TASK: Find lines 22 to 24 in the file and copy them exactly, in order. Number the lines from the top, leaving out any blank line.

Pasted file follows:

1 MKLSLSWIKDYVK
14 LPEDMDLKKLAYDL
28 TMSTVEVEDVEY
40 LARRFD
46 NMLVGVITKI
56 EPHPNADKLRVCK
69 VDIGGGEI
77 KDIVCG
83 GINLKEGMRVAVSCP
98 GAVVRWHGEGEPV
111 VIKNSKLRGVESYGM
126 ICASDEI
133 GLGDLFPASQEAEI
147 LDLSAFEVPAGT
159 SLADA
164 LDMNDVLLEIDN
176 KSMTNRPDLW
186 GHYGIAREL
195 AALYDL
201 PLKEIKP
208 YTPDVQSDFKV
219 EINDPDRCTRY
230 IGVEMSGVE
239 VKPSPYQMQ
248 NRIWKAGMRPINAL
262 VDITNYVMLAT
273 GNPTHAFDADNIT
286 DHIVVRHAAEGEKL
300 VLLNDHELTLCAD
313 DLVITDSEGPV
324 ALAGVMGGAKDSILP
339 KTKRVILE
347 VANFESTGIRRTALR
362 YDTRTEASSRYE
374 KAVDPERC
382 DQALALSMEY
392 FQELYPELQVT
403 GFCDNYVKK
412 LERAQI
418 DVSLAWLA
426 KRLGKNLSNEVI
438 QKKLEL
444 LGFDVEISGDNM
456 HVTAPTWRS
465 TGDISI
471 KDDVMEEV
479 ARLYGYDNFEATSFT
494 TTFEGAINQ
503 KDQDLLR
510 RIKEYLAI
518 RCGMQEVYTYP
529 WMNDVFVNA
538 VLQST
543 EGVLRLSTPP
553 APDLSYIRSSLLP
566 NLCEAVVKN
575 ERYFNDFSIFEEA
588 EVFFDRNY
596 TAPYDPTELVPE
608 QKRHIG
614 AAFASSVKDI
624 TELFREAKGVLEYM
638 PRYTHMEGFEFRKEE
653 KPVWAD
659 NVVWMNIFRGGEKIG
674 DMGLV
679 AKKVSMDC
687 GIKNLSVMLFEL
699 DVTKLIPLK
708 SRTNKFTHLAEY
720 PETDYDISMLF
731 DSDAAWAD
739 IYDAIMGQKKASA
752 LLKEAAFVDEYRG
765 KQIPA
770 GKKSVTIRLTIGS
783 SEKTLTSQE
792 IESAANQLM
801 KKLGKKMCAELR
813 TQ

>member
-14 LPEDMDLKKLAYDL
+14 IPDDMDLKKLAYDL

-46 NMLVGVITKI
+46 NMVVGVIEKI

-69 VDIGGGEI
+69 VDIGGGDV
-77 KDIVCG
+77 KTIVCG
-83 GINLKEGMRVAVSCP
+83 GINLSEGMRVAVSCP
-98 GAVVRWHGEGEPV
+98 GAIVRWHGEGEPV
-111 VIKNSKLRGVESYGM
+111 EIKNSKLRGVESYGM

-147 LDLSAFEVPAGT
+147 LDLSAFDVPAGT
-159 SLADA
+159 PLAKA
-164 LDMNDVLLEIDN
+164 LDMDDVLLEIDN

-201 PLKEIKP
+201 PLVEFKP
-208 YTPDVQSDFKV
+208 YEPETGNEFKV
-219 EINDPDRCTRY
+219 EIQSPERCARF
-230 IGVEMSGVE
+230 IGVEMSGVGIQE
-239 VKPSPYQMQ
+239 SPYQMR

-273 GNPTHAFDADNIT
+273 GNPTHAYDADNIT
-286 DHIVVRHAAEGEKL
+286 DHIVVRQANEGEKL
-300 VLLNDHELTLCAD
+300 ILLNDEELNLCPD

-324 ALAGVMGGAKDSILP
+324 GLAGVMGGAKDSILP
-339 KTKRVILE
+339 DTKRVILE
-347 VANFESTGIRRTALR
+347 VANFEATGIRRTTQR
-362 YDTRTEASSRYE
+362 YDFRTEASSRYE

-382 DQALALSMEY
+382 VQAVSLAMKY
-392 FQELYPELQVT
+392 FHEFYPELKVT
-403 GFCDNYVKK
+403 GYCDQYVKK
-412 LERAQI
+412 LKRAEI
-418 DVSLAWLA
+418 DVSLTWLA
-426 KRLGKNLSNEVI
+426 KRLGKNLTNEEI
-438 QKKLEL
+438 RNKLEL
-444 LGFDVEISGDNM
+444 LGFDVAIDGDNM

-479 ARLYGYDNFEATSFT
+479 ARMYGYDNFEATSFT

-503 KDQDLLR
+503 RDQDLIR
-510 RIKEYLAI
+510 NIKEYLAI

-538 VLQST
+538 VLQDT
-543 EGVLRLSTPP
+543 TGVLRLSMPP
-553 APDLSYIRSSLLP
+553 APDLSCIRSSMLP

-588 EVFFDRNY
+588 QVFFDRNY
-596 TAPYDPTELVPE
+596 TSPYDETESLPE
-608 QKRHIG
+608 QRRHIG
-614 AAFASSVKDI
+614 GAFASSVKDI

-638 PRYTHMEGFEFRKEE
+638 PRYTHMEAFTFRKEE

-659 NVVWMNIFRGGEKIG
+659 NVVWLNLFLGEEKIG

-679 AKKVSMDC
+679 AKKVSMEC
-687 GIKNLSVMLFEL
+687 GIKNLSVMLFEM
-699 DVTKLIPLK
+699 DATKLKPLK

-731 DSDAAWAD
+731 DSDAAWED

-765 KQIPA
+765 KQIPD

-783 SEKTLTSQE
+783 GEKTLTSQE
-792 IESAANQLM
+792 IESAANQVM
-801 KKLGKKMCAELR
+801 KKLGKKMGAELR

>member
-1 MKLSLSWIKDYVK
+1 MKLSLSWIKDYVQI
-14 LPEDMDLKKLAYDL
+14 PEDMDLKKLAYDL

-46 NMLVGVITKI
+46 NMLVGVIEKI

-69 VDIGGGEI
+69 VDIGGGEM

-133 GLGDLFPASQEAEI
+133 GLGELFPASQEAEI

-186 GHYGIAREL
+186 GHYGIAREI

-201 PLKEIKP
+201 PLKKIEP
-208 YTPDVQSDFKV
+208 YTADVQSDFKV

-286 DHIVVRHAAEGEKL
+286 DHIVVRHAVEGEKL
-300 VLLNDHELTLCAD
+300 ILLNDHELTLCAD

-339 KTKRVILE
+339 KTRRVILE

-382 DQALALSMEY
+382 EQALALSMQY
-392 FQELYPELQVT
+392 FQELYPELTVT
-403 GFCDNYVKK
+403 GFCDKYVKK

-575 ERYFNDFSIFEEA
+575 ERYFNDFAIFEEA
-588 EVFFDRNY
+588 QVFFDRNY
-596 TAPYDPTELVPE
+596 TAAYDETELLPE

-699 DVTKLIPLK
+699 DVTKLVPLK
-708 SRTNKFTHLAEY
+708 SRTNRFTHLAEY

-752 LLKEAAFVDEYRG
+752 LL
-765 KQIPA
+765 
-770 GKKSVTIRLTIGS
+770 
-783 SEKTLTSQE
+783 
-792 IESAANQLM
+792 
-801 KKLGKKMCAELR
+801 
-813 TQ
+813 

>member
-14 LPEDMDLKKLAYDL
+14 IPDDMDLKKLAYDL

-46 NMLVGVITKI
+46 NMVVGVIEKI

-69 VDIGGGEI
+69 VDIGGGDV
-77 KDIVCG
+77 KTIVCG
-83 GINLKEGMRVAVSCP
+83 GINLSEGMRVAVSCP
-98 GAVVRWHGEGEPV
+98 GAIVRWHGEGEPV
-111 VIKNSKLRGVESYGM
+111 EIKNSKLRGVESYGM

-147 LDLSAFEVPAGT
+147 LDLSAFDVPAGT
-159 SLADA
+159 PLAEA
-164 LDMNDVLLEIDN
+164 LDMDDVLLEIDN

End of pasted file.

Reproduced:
219 EINDPDRCTRY
230 IGVEMSGVE
239 VKPSPYQMQ